New Mexico House bills could support rural road projects

Adrian Hedden
Carlsbad Current-Argus

A series of bills introduced by New Mexico Rep. Cathrynn Brown would bring increased state funds to road projects throughout state and the southeast region, where oil and gas boomed, and strained roadways used by heavy industrial truck traffic.

The bills would fund specific developments while creating stronger funding mechanisms and make it easier for individuals and businesses to donate money for the projects.

Eddy County Public and Government Affairs Director Jerry Fanning said increased road improvements in the region would ensure the industry continued to function properly and provide revenue for the state.

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“If we can keep those trucks running we can keep getting that money to Santa Fe,” he said. “Those are our goals. It’s a big safety issue.”

New Mexico Cabinet Secretary of Transportation Michael Sandoval said road funds would be used across the state to increase not only roadways in urban, densely populated areas, but also to the benefit of rural communities.

“We want to try to bring in as much money as we can to go to local infrastructure. Some of that would definitely go to southeast New Mexico,” he said. “We care about the entire system. We just want all of it to just work together.”

More:NMDOT: Permian Basin oilfield roads receive millions in state funds, projects underway

Here are updates on Brown’s road bills as they proceed through the New Mexico Legislature.

Eddy County relief route

To divert heavy truck traffic around Carlsbad as work trucks move in and out of the oilfield, Brown proposed HB 327 to provide funding for a southeast relief route.

The bill would earmark $25 million in state funds to the New Mexico Department of Transportation to fund Eddy County’s southeast road loop, if passed by lawmakers.

Any funds unused for the project by the end of fiscal year 2022 would revert to the State’s General Fund.

More:17 people died on Eddy County roads last year

The bill passed out of the House Transportation and Public Works Committee and was awaiting scheduling in the Finance Committee as of Friday.

“We’ve got to get all that major, heavy truck traffic out from the middle of town,” said Wes Hooper, Eddy County director of community services. “And get it to go around. We’ve got to be able to keep the industry flowing smoothly down there.”

Support for road project donations

If House Bill 104 was passed, would alter the Corporate Income and Franchise Tax Act to allow any non-dependent tax payer donating to a county road project may apply for a tax credit of half of their donation.

The tax credit may not exceed $1 million.

Tax credits, under the bill, would be claimable until 2025.

More:Death highway: A massive oil boom in Permian Basin made rural roads dangerous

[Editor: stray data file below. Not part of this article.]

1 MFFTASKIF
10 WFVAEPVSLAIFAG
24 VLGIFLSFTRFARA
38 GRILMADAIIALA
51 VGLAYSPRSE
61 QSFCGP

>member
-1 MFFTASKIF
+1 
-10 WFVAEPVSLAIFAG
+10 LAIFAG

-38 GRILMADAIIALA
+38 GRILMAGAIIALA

Taxpayers applying for credits could also request the donation go to a specific project, such as a road or bridge, or even a specific portion of such a project.

The county receiving the donation must agree to the request, or the donation will not be made, and funds would return to the donor.

State House Rep. Cathrynn Brown (R-55)

HB 104 was referred to the House Transportation and Public Works Committee and was awaiting scheduling as of Friday.

Brown also sponsored House Bill 276 to provide a tax deduction for anyone donating to county road projects.

It passed the House Transportation and Public Works Committee and was expected to be heard by the Taxation and Revenue Committee on Monday.

More:NMDOT gets $12.5M from feds to improve U.S. 285 near Loving

HB 276, is passed, would allow donating taxpayers to claim a deduction in their net income when filing their taxes for 50 percent of the donated amount, not exceeding $1 million.

The donation would also be allowed to be earmarked for a specific project or segment.

Both HB 104 and 276 would both also require the State to create a report on donations to county road projects annual, to be presented to the Legislative Finance and Revenue Stabilization and Tax Policy committees.

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Urgent Need Highway Project Fund

Brown also sought to create a fund for the NMDOT for highway projects the Department deemed to have high crash rates, and dense daily traffic.

House Bill 344 would create the Urgent Need Highway Project Fund in the State Treasury, to be administered by the NMDOT.

It would be funded, per the bill, by taking funds received by the state under the federal Mineral Leasing Act, distributing up to $25 million to the fund.

Funds would only be distributed if the Urgent Need Highway Project Fund’s balance was more than $6 million.

More:NMDOT: Funding inadequate for New Mexico's roads

HB 344 would also require NMDOT to provide an annual report by November of each year starting in 2020 to report on “urgent need” projects in each of the Department’s districts.

The bill was passed by the House Transportation and Public Works Committee, and was awaiting scheduling by the Appropriations and Finance Committee. 

Adrian Hedden can be reached at 575-628-5516, achedden@currentargus.com or @AdrianHedden on Twitter.